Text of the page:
First of all, I am in no way an expert on wheat. The first time I ever used it was after I got married. However, it is a highly recommended food storage staple, and I am a nut about food storage. But I am also a firm believer in using what you store. I was not going to be one of those people with 500 lbs. of wheat in the basement and no idea what to do with it.
One of my main priorities was to get my family accustomed to wheat in case there ever came a time when we had to rely on it for a more permanent food source. I didn't want our bodies to go ballistic (if you know what i mean). So... this is what I found that works best for my family:
This is what I imagine to be the most popular use, although it is least popular for me. Wheat flour can replace all-purpose flour for most or all of your baking needs. However, it does not have a great shelf life. Once wheat has been ground into flour, it should be used as quickly as possible. I've heard some people say up to 1 week, and others say it lasts for months. Personally, I would stick to within a 1-2 week range; especially if you are using it to make bread, which in my experience has the most noticeable difference the longer it ages.
If you are like me, and you don't prefer the taste of whole wheat flour, try using half wheat flour and half all-purpose flour (or 1/4 and 3/4), whatever works best for you.
Cracked Wheat (Bulgur):
Cracked wheat is whole wheat that has been broken (kind of the middle stage between a wheat berry and wheat flour).
Cooking cracked wheat is the same as cooking rice (2 to 1 water ratio):
2 c. water
1 c. cracked wheat
1/4 tsp. salt
Boil water and salt. Add wheat. Cover, and let it simmer for 18-20 minutes.
This is by far the most popular form of wheat consumed in my family. I will always make a large batch, and continue to use it throughout the week in various dishes, as it stores very well in the fridge.
Some of our most common uses include:
- Hot cereal:
warm cracked wheat with milk and sugar (or honey, etc.) Banana's, raisins, etc. can be added. (Personally, I would rather fast than eat this, but my hubs likes it).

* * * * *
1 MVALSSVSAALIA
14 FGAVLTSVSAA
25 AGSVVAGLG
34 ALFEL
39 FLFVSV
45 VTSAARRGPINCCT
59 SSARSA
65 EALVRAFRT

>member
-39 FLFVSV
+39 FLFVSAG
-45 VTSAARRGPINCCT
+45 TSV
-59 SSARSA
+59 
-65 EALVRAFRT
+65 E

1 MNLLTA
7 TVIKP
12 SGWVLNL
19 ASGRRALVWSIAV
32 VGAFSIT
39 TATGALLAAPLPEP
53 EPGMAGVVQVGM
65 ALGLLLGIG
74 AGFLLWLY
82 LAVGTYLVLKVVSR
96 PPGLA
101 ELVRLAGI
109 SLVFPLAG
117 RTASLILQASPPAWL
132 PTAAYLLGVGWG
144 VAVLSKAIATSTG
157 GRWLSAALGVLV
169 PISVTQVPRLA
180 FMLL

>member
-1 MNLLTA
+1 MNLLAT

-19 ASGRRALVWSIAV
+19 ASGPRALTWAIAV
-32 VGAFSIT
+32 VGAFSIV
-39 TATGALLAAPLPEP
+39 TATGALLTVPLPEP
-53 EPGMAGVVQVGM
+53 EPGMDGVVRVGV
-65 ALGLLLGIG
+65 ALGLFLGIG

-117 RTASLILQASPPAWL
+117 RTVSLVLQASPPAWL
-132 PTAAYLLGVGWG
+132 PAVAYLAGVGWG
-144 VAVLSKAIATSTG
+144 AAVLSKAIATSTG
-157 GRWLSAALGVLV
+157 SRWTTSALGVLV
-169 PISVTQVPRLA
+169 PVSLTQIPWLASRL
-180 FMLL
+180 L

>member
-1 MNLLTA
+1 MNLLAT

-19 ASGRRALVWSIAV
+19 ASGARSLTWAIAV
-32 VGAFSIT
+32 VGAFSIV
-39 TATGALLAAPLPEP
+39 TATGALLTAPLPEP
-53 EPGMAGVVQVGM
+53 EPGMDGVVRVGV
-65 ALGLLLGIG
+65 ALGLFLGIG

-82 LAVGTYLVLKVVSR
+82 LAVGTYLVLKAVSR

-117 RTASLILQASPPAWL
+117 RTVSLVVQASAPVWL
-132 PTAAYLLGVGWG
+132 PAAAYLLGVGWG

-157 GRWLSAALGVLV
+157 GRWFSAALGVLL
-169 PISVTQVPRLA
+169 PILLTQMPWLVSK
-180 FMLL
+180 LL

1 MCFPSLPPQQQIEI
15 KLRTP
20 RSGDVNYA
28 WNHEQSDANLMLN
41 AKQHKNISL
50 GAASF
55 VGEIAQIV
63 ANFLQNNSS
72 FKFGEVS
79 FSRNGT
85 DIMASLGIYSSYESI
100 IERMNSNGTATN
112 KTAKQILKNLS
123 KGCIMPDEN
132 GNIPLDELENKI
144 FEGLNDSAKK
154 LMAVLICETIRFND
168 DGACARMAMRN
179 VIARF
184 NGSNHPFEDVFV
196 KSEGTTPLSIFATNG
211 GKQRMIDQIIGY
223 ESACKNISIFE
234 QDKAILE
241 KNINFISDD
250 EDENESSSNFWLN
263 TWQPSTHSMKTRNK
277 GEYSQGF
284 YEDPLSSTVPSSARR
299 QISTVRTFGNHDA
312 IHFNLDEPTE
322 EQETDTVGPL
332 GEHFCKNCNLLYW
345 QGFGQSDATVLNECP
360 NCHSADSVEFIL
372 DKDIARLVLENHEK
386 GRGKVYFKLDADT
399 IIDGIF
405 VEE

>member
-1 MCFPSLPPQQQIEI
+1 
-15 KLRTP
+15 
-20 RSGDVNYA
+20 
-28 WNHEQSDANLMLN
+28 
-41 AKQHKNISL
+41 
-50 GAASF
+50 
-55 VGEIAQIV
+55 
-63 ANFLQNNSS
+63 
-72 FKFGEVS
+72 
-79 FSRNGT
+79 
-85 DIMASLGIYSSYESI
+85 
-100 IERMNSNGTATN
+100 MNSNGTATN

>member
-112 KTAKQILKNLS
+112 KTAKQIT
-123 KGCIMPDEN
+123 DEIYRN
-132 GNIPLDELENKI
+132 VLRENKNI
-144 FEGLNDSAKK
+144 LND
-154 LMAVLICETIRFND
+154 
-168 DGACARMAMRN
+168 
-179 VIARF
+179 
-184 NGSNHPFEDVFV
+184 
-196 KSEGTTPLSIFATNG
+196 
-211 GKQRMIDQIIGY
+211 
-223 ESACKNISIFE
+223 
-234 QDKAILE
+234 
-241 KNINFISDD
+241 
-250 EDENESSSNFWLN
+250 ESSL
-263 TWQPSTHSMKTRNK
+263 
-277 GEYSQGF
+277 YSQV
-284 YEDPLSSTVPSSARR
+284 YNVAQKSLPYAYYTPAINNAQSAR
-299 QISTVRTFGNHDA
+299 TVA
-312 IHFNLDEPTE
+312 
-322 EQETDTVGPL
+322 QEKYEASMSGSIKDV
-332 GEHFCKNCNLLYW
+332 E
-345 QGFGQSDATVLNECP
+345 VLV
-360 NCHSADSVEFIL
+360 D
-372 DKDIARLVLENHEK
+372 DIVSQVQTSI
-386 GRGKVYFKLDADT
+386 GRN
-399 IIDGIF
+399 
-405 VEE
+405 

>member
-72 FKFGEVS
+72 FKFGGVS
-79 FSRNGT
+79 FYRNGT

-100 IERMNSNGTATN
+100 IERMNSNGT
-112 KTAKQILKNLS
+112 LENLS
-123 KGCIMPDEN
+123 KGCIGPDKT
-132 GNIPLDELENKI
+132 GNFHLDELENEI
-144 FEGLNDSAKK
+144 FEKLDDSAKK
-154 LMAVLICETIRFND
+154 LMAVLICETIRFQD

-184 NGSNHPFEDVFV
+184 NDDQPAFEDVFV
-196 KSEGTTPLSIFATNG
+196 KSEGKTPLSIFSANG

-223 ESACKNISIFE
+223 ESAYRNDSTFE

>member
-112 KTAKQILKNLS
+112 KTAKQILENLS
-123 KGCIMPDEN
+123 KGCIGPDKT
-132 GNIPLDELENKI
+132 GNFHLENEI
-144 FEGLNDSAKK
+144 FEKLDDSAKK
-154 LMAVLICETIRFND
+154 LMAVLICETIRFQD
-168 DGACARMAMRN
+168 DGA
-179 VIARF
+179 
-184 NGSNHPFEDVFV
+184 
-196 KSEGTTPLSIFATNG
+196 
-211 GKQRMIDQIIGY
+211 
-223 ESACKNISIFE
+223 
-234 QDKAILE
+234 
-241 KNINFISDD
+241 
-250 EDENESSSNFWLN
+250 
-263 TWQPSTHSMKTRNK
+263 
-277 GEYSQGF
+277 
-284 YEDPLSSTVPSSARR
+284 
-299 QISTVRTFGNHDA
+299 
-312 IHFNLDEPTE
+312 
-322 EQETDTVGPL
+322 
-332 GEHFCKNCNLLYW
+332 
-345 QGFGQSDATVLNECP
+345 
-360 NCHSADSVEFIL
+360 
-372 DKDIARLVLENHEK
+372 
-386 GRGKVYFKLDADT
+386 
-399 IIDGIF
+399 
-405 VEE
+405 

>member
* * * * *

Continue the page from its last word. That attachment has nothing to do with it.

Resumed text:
- Cracked wheat in bread dough:
I LOVE this. Just add cooked cracked wheat to any dough (bread, rolls, pizza, etc). and bake as you always do. It makes the dough go a bit further, gives it some texture, is better for you, but doesn't leave a wheat flavor. (Check out my 'Recipe - Breads' section)
- Cracked wheat in hamburger:
I will often times use cooked and raw cracked wheat when using hamburger.
When making hamburger patties, I sometimes add a small amount (up to 1/4 c. per lb. of meat) cooked cracked wheat to the mix. It helps hold it all together, and makes them more moist.
I use raw cracked wheat anytime I use hamburger that will be cooking for a longer period of time (ie: meatloaf, stuffed veggies, etc). The wheat will absorb some of the fat and juices from the meat, and it blends in nicely (most of the time my hubby and kids can't tell that it is included).
- Add to Casseroles:
Cooked cracked wheat can be added to practically any meal without being noticed; especially in dishes with strong or spicy flavors. The key is in the quantity; a few spoonfuls of wheat will not be noticed. I find it works best with casseroles or one-pot dishes.
These are made by cooking the entire grain of wheat without altering it in any way first. It does take a significantly longer time to cook, but has a unique texture. When fully cooked they look very similar to popcorn kernals (size and shape).
Basic instructions for cooking wheat berries:
8 c. water
4 c. wheat
1 tsp. salt
Bring water and salt to a boil. Add wheat. Cover and simmer for 1 hour and 10 minutes.
These are 'nut' like me in the sense that they are small and still have a crunch to them. They work very well in salads.
Some people do eat wheat berries as a hot cereal, but we don't prefer it.
Wheat berries will last several days in the fridge, and also freezes well.
Blended wheat is made by putting cooked cracked wheat in a blender or food processor and blending (adding water) until desired consistency.
Blended wheat works as a great addition to soups, stews, stir-fry sauces, gravies, etc. It is visible (especially in clear or light sauce recipes), but does not drastically alter the taste.
Blended wheat will last several days in the fridge, and also freezes well.
If any of you wheat lovers out there have any more helpful hints or uses for wheat I would love to hear about it!